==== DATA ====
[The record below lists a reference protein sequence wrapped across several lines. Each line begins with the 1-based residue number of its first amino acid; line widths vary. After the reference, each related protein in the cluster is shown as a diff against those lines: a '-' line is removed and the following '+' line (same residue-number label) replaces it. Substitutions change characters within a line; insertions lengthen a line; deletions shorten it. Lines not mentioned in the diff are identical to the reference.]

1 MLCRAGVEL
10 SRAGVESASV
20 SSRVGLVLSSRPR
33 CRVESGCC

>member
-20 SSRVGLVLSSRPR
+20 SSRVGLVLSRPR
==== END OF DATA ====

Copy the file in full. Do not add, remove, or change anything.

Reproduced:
[The record below lists a reference protein sequence wrapped across several lines. Each line begins with the 1-based residue number of its first amino acid; line widths vary. After the reference, each related protein in the cluster is shown as a diff against those lines: a '-' line is removed and the following '+' line (same residue-number label) replaces it. Substitutions change characters within a line; insertions lengthen a line; deletions shorten it. Lines not mentioned in the diff are identical to the reference.]

1 MLCRAGVEL
10 SRAGVESASV
20 SSRVGLVLSSRPR
33 CRVESGCC

>member
-20 SSRVGLVLSSRPR
+20 SSRVGLVLSRPR